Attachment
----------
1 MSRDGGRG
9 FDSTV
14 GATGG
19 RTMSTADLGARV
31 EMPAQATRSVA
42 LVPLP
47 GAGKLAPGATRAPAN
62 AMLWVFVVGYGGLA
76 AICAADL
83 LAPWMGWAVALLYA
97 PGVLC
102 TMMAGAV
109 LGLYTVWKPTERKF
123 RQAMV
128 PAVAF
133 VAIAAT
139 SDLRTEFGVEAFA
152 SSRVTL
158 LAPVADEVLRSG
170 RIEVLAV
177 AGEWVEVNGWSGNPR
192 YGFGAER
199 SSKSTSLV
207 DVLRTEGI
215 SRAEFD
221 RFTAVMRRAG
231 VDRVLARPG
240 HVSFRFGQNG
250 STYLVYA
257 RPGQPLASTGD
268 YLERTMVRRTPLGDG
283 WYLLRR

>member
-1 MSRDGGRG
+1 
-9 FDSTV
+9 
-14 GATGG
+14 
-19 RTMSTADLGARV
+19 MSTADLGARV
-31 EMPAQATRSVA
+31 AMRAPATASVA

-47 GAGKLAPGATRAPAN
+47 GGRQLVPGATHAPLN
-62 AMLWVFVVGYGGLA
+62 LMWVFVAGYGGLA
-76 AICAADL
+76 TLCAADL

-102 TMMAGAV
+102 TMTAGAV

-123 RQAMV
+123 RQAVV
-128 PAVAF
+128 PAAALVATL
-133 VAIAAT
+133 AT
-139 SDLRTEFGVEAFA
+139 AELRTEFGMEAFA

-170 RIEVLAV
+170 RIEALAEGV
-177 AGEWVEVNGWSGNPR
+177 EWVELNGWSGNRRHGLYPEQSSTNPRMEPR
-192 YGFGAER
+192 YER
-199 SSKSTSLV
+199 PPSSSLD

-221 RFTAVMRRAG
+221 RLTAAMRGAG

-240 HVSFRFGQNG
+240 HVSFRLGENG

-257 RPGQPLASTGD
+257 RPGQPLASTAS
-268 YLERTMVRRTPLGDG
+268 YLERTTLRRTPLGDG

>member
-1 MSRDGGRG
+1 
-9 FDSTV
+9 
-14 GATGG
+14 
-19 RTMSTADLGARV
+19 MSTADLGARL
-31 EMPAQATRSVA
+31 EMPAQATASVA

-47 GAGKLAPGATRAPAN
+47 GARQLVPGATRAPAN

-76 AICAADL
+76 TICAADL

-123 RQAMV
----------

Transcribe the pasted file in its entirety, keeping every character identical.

1 MSRDGGRG
9 FDSTV
14 GATGG
19 RTMSTADLGARV
31 EMPAQATRSVA
42 LVPLP
47 GAGKLAPGATRAPAN
62 AMLWVFVVGYGGLA
76 AICAADL
83 LAPWMGWAVALLYA
97 PGVLC
102 TMMAGAV
109 LGLYTVWKPTERKF
123 RQAMV
128 PAVAF
133 VAIAAT
139 SDLRTEFGVEAFA
152 SSRVTL
158 LAPVADEVLRSG
170 RIEVLAV
177 AGEWVEVNGWSGNPR
192 YGFGAER
199 SSKSTSLV
207 DVLRTEGI
215 SRAEFD
221 RFTAVMRRAG
231 VDRVLARPG
240 HVSFRFGQNG
250 STYLVYA
257 RPGQPLASTGD
268 YLERTMVRRTPLGDG
283 WYLLRR

>member
-1 MSRDGGRG
+1 
-9 FDSTV
+9 
-14 GATGG
+14 
-19 RTMSTADLGARV
+19 MSTADLGARV
-31 EMPAQATRSVA
+31 AMRAPATASVA

-47 GAGKLAPGATRAPAN
+47 GGRQLVPGATHAPLN
-62 AMLWVFVVGYGGLA
+62 LMWVFVAGYGGLA
-76 AICAADL
+76 TLCAADL

-102 TMMAGAV
+102 TMTAGAV

-123 RQAMV
+123 RQAVV
-128 PAVAF
+128 PAAALVATL
-133 VAIAAT
+133 AT
-139 SDLRTEFGVEAFA
+139 AELRTEFGMEAFA

-170 RIEVLAV
+170 RIEALAEGV
-177 AGEWVEVNGWSGNPR
+177 EWVELNGWSGNRRHGLYPEQSSTNPRMEPR
-192 YGFGAER
+192 YER
-199 SSKSTSLV
+199 PPSSSLD

-221 RFTAVMRRAG
+221 RLTAAMRGAG

-240 HVSFRFGQNG
+240 HVSFRLGENG

-257 RPGQPLASTGD
+257 RPGQPLASTAS
-268 YLERTMVRRTPLGDG
+268 YLERTTLRRTPLGDG

>member
-1 MSRDGGRG
+1 
-9 FDSTV
+9 
-14 GATGG
+14 
-19 RTMSTADLGARV
+19 MSTADLGARL
-31 EMPAQATRSVA
+31 EMPAQATASVA

-47 GAGKLAPGATRAPAN
+47 GARQLVPGATRAPAN

-76 AICAADL
+76 TICAADL

-123 RQAMV